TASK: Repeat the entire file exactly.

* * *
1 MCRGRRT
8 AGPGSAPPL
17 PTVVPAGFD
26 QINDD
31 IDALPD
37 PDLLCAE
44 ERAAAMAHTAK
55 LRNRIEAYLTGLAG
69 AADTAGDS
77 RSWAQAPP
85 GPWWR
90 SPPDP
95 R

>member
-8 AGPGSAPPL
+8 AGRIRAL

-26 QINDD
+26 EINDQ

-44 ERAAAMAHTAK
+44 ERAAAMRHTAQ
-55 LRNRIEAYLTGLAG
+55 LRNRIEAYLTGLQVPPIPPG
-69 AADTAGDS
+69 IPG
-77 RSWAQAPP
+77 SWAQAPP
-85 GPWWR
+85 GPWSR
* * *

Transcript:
1 MCRGRRT
8 AGPGSAPPL
17 PTVVPAGFD
26 QINDD
31 IDALPD
37 PDLLCAE
44 ERAAAMAHTAK
55 LRNRIEAYLTGLAG
69 AADTAGDS
77 RSWAQAPP
85 GPWWR
90 SPPDP
95 R

>member
-8 AGPGSAPPL
+8 AGRIRAL

-26 QINDD
+26 EINDQ

-44 ERAAAMAHTAK
+44 ERAAAMRHTAQ
-55 LRNRIEAYLTGLAG
+55 LRNRIEAYLTGLQVPPIPPG
-69 AADTAGDS
+69 IPG
-77 RSWAQAPP
+77 SWAQAPP
-85 GPWWR
+85 GPWSR